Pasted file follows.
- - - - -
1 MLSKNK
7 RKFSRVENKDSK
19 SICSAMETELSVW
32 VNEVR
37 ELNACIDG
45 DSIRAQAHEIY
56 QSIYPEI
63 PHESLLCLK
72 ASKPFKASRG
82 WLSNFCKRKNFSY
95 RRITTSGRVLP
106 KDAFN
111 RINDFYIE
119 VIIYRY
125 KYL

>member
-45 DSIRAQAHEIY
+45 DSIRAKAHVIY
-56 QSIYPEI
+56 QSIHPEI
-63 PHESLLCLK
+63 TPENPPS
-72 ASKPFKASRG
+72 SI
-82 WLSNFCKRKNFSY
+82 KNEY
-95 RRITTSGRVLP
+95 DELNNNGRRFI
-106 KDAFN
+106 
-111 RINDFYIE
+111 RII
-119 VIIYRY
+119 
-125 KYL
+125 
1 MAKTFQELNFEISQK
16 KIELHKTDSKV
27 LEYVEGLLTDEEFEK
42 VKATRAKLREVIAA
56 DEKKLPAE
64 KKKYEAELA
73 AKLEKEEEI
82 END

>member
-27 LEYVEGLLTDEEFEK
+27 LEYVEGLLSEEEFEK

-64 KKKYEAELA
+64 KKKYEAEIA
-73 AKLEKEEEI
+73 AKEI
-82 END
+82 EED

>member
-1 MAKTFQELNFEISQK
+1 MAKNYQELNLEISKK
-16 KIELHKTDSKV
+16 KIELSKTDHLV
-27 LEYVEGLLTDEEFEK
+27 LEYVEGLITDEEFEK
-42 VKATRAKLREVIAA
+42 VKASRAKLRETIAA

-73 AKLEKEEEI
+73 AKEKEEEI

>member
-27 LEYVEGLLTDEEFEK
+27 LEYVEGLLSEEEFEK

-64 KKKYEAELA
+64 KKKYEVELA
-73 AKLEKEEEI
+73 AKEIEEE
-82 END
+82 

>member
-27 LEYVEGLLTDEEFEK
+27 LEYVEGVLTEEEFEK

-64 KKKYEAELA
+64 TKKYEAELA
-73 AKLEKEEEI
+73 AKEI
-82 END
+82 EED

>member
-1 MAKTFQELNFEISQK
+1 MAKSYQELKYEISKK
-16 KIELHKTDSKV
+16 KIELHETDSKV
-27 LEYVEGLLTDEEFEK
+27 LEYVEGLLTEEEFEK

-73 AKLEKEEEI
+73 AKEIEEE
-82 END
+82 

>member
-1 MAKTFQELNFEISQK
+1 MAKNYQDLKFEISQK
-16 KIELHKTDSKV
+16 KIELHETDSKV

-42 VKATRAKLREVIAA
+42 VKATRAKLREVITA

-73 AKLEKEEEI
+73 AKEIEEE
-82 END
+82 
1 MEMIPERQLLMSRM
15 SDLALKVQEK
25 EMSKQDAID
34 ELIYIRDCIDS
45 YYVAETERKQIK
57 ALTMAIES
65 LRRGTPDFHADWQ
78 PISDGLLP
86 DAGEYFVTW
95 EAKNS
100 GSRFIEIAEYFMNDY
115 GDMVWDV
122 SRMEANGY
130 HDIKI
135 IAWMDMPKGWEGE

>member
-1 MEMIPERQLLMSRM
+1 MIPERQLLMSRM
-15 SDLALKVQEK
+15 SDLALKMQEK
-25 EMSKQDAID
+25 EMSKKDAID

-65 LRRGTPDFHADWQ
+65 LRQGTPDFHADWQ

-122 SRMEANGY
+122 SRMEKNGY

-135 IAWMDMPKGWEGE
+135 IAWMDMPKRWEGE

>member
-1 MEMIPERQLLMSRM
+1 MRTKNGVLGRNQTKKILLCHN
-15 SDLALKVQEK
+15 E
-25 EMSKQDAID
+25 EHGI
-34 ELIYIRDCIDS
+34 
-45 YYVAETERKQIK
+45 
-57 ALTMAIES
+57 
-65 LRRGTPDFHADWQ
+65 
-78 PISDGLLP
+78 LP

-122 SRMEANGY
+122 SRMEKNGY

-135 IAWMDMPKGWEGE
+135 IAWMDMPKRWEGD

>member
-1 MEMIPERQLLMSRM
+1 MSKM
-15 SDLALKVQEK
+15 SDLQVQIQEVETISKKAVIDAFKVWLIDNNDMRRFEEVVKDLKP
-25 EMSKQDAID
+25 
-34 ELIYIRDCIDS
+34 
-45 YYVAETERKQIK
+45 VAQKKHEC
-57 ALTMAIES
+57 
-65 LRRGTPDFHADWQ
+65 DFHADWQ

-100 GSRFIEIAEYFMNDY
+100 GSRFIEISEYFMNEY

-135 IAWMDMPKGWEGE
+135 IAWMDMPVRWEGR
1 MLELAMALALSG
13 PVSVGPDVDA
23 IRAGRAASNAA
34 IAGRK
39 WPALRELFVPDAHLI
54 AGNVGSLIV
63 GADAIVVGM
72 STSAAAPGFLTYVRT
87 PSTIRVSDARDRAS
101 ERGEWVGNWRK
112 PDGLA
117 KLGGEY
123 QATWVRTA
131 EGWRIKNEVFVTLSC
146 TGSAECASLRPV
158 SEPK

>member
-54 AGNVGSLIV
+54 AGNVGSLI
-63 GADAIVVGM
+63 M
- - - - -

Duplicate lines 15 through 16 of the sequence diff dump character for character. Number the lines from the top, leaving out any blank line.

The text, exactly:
125 KYL

>member